Review by Frank Plowright
Guy Delisle is best known for the observational travelogues he produces when shipped around the world as an animation supervisor, but he’s in completely different territory here dashing off bon-mots about his relationship with his children.
These are very loose and sketchy, even more so than his usual style, and appear to be his method of compiling the memories of childhood universally stockpiled by parents. There are some amusing moments, but from the outside nothing that many parents haven’t experienced several times over. There’s the awkward conversations about the Easter Bunny, or the mouse that leaves money when a child’s tooth falls out, the practical joke or unsuitable story pushed way beyond the acceptable boundaries between joke and terror, and prompting the child to do something via the wrong method. Other familiar routines for parents include the lies told about watching their child, pretending to know more or be more competent than they are, and the mistaken explanation. The funniest sequence is about Delisle himself. Presented with a picture by his infant daughter he begins with the confidence-building praise, segues into a suggestion she try drawing comics like daddy, and then devolves into a professional critique of her drawing and a rant about talentless hacks.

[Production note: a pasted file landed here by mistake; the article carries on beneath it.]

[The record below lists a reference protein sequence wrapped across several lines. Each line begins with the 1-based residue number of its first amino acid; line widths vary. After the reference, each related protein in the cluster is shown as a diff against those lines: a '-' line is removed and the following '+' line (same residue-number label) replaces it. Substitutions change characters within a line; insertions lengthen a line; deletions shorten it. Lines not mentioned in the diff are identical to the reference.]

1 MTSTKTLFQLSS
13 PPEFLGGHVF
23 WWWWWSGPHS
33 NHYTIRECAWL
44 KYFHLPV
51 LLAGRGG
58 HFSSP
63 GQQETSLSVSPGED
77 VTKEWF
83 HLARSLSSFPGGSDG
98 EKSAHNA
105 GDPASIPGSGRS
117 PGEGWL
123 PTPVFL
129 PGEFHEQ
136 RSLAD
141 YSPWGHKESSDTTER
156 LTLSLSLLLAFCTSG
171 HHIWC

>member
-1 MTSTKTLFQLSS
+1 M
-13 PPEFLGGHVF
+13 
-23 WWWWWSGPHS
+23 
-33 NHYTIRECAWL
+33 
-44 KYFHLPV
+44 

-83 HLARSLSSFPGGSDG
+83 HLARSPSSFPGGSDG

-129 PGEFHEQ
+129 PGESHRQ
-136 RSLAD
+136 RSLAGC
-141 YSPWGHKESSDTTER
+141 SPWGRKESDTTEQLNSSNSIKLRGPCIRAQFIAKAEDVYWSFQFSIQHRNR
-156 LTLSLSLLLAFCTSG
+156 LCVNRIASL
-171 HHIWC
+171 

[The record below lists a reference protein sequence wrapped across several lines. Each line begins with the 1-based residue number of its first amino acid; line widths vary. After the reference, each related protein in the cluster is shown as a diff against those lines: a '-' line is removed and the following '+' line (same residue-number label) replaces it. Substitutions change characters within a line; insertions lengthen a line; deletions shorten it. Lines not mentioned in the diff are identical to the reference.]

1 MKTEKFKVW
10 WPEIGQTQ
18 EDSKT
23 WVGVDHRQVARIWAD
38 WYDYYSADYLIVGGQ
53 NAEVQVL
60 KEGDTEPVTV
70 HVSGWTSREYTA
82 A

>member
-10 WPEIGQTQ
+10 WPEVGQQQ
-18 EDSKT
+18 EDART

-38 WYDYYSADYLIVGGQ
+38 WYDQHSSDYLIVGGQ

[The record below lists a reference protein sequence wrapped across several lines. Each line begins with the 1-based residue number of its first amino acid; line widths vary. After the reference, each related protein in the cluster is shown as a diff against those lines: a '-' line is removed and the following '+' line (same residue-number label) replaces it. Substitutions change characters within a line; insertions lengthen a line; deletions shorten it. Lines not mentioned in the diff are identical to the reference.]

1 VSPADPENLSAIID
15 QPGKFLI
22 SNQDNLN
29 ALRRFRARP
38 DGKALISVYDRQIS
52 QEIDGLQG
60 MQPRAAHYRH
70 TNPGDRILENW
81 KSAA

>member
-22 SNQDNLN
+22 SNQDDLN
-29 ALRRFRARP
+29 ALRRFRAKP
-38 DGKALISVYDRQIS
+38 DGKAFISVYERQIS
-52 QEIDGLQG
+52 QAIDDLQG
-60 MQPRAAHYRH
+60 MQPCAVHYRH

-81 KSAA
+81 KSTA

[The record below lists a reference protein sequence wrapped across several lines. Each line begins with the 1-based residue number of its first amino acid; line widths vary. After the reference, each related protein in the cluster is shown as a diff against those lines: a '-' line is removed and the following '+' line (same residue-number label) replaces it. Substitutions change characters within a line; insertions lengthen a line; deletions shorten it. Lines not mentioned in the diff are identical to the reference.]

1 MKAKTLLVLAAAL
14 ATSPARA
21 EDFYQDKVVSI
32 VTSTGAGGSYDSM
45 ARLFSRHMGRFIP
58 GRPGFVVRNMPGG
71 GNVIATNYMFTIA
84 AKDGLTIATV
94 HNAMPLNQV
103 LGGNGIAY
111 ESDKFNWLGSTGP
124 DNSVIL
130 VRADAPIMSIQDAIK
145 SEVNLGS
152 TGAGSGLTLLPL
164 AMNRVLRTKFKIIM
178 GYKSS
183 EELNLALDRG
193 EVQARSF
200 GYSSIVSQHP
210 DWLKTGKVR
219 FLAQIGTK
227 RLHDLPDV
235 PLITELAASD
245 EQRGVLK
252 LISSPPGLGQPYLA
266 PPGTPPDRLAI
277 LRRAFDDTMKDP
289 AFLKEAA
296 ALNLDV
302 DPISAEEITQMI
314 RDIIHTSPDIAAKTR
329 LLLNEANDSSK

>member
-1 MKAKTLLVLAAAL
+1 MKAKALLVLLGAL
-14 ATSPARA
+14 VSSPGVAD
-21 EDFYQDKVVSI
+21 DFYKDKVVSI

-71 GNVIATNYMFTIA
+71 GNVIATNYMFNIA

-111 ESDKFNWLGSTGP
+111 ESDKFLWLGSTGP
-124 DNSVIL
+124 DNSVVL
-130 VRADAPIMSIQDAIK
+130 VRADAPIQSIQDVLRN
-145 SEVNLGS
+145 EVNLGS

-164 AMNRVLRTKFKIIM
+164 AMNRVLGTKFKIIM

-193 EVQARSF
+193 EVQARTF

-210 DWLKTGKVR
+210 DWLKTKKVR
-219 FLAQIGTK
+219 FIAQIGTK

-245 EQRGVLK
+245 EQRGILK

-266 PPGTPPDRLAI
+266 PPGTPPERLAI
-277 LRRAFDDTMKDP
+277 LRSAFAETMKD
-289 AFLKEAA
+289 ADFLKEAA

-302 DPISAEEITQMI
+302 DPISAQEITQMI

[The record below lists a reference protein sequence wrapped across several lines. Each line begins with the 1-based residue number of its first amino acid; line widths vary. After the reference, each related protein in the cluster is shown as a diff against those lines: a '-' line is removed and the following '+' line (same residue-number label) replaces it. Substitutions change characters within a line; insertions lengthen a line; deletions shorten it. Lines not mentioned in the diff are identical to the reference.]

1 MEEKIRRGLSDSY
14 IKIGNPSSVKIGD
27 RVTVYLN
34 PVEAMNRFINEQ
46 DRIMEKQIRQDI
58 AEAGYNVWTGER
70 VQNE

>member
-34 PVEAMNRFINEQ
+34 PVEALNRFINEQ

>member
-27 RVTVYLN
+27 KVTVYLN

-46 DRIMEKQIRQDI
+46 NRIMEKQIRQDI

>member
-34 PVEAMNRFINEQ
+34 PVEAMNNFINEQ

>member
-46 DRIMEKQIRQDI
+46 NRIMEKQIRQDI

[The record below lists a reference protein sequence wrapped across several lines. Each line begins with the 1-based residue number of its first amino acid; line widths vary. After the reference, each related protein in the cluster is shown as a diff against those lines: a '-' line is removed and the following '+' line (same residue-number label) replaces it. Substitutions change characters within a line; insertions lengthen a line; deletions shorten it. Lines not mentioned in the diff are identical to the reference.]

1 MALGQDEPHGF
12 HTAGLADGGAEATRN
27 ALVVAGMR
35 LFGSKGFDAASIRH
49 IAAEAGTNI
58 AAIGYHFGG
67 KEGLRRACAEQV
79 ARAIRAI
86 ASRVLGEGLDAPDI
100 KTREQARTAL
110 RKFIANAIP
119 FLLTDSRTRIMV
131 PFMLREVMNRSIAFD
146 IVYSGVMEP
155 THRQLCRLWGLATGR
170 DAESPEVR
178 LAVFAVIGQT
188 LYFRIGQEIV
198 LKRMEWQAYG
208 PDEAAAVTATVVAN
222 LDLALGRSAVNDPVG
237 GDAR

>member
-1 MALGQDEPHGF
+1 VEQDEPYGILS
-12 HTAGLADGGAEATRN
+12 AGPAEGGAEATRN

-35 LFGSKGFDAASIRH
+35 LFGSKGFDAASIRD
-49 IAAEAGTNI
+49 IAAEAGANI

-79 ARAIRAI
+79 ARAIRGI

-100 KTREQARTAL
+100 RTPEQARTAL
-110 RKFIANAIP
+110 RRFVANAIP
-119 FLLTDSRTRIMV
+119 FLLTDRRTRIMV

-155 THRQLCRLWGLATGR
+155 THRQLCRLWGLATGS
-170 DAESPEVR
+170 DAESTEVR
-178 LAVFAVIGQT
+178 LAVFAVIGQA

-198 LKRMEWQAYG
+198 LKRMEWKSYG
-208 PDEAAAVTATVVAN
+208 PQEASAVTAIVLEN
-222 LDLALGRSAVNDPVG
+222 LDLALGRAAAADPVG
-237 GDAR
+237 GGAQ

As mildly diverting as these anecdotes are, pretty well all of them are covered above. This is a ten minute read on pulp paper costing $12.95, which is very poor value for money. That money would be far better spent with an extra $5 added to buy Jerusalem, containing some similar material and far more besides. There has been a follow-up: Even More Bad Parenting Advice.